Suggestions for actions that could improve the financing of studies in the UK include lower visa and health surcharge costs, a widening of scholarship opportunities including the Chevening scheme, and introducing a loan system for international students.
Speaking at a Westminster Higher Education Forum policy conference on international student recruitment, founder and chairperson of the National Indian Students and Alumni Union UK Sanam Arora, who works professionally in investment management, said a specific loan scheme wouldn’t “be too far fetched”.
The scheme could allow international banks to cooperate with Indian banks, link post study work visas to the employment opportunities that universities offer, and create a mutual fund that supports international students into the long term, she suggested.
“I think we can be quite innovative here and bold here with our strategy”
“I think [we could] create an ecosystem that links the finances to the credit on offer across that global banking system, partnering up with Indian banks, which are also now, for instance, present in the UK, so [that] there’s a clear mutual fund system… that it’s something I’ve been thinking about for a while,” she said.
“I think we can be quite innovative here and bold here with our strategy.”
“Money is the biggest consideration when deciding on where to study,” Jemma Davies, global head of Enrolment Partnerships at Studyportals noted, citing the i-graduate International Student Barometer that found 74% of the 110,000 student respondents pointed to scholarships on funding as factors that drive their final decisions.
“This is bigger than one university. They’ll be people here that have competitively priced degrees, that have a sound scholarship scheme in place, that are based in a town or city that’s quite affordable to live in,” she told attendees.
“But that’s unlikely to be enough to change the perception of the whole international student body, considering the UK. So how can we come together as a collective to address this perception of affordability, could we revise our price point? Could we implement an international student loan scheme? Could we be more consistent with our scholarship offer?”
Director of Audience & Editorial at postgraduate experts FindAUniversity Mark Bennett said one option for the UK could be similar to the current Erasmus+ masters loan system that offers set sum of up to €18,000 for two years for eligible students studying abroad in the Erasmus area for the first time to complete masters degrees.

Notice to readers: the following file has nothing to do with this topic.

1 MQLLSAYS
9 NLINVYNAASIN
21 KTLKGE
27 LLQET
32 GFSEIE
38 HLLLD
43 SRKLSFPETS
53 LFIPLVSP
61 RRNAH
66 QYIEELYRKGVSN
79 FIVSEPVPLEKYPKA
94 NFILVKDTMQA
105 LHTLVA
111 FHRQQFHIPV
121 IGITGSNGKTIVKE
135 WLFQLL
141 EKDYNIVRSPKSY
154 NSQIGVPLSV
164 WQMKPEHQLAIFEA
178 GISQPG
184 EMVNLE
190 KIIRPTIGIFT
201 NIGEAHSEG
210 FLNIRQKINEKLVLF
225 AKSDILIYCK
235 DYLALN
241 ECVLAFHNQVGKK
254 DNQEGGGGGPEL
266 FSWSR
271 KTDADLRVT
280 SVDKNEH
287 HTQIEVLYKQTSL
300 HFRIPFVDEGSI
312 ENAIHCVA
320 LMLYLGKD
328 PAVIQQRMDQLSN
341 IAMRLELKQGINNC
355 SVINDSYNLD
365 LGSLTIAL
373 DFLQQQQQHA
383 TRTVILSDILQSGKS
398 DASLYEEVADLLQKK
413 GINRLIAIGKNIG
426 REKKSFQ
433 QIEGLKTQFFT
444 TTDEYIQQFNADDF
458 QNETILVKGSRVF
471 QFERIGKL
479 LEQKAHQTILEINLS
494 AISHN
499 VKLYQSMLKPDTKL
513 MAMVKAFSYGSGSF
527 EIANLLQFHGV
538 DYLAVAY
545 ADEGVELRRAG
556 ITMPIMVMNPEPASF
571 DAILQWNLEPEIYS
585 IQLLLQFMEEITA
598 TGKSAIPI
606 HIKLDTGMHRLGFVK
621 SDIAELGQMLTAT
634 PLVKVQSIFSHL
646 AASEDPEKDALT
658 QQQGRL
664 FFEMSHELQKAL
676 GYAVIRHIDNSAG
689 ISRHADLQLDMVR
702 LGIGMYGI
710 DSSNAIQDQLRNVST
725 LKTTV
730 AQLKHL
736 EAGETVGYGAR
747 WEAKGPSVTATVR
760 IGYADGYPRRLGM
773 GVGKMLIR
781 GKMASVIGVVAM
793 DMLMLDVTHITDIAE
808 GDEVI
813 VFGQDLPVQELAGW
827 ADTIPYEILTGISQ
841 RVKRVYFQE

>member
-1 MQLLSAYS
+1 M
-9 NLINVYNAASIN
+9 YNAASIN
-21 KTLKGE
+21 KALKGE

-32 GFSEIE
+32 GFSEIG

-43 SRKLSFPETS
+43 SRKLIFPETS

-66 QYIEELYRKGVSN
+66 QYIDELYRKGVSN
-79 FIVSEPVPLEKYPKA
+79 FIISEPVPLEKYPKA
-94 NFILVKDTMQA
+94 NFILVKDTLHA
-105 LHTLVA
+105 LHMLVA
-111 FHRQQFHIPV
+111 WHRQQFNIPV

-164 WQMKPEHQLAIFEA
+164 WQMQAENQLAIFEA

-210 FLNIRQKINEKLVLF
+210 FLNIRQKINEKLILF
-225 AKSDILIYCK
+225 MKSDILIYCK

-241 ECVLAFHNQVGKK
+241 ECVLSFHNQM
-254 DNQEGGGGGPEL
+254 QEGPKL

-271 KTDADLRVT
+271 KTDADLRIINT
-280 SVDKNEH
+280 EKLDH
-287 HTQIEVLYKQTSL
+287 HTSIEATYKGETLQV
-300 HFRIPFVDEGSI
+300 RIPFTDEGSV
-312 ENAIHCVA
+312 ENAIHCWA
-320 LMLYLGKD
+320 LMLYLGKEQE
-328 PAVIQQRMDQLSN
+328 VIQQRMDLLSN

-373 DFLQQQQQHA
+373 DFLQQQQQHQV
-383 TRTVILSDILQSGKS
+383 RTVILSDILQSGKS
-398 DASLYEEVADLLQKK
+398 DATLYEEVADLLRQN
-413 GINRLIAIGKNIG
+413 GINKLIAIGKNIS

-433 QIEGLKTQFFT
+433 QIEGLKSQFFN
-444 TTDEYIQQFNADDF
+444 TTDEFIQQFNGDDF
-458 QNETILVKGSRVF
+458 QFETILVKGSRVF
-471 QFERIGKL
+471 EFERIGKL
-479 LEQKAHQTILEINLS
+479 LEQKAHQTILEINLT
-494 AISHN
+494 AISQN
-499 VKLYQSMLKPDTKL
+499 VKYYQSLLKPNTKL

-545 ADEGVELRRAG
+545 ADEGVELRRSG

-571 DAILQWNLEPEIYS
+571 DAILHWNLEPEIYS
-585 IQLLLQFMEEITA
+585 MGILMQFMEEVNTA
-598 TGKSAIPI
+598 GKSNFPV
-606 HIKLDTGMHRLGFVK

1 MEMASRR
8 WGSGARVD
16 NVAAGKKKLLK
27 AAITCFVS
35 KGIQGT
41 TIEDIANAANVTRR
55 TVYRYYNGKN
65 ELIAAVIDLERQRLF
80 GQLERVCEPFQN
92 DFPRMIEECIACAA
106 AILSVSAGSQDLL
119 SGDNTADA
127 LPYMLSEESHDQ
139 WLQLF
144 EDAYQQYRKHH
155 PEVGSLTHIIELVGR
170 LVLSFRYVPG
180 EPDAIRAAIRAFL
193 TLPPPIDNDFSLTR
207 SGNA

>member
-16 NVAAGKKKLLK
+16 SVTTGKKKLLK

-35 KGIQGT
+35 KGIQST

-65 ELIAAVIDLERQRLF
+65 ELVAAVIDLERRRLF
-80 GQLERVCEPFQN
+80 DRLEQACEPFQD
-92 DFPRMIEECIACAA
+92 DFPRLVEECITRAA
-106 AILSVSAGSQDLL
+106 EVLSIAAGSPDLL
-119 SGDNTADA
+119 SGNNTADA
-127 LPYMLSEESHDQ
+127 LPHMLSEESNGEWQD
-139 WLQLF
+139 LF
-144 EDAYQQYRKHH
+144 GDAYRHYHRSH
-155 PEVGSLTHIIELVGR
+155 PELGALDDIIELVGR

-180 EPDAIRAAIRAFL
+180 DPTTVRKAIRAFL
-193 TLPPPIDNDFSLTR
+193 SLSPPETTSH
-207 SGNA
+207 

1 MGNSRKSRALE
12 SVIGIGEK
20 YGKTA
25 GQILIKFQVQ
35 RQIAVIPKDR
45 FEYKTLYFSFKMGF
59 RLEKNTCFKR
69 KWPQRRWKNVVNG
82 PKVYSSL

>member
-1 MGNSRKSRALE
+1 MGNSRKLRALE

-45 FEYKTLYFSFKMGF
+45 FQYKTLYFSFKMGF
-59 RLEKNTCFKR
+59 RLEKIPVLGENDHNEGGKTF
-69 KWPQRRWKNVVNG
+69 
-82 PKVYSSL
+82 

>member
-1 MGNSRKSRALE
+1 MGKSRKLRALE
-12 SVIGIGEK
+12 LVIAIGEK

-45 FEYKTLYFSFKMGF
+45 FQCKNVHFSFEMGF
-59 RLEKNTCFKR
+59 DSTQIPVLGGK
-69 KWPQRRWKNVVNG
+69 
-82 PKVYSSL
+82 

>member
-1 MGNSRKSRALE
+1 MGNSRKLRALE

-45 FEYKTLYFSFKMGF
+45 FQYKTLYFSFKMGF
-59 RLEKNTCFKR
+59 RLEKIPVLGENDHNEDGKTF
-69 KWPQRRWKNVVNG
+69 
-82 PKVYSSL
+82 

“The money is provided by private lenders in either the outbound or inbound country, not by governments or by Erasmus itself. However, the European Commission provides certain guarantees that allow those private lenders to offer relatively favourable terms (below market interest rates, repayment holidays, etc),” he said.
“Other references to introducing an international student loan would need to be clarified as there are obvious difficulties with simply extending the UK’s existing system,” he told The PIE.
However, the UK is unlikely to consider an income-contingent scheme for a number of reasons including the difficulty recovering debt, potential cost to the exchequer (“the domestic loan is already proving more expensive than desired”), as well as political factors.
“Any such scheme would almost certainly also need to be accompanied by a cap [either on maximum loan allowance or on how much institutions can charge], otherwise it’s a blank cheque… Neither is really ideal,” he said.
The comments come almost 18 months after a similar proposal on UK government-back loans was made by UK stakeholders.
A joint UUK International, BUILA and UKCISA document, published in June 2020, proposed exploring “mechanisms to offer government backed loans on commercial terms to international students from selected countries” to help students with the upfront costs, as with UK domiciled students.
At the time its was not clear whether EU students would be eligible for domestic fee and loan status for 2021 entry. While that was confirmed for the 2021 entry, EU students will no longer be eligible for domestic fees or loan opportunities via the UK government.
“EU students now can’t borrow from the student loans company because we’ve come out of the EU,” Davies said.
“[But] how do we create a financial offer to make us more attractive and overcome those perceptions that we’re too expensive to study?” she asked.
“EU students now can’t borrow from the student loans company because we’ve come out of the EU”
Unlike the US, which has “really adopted the term scholarships”, the UK is not necessarily perceived as a study destination that offers bursaries and grants, she said.
“Despite its popularity, the UK is perceived as expensive by international students and that’s not just on tuition fees, but is but the aspects of costs such as visas, the immigration health surcharge and living costs,” said Gwion Sims, head of International Recruitment at University of York.
The UK could be starting to reach the limits on the heights of tuition fees and costs, “particularly when we’re trying to target the markets that we may see as more price sensitive”, he suggested.
Sims continued to advocate for institutions becoming more customer-focused and better at responding to specific needs of international students. International departments also need to work closer with other parts of universities to meet the needs of international students and argue for more dedicated resources to create a personalised international experience, he said.
“I would love to see lower visa costs and a lower health surcharge, but I think I would also love to see an expansion of something like the Chevening scheme in future as well so it’s really tied to those country priorities in the international education strategy,” said Sims.
“I think that would be hugely attractive to international students… I’m sure universities would be willing to contribute to that.”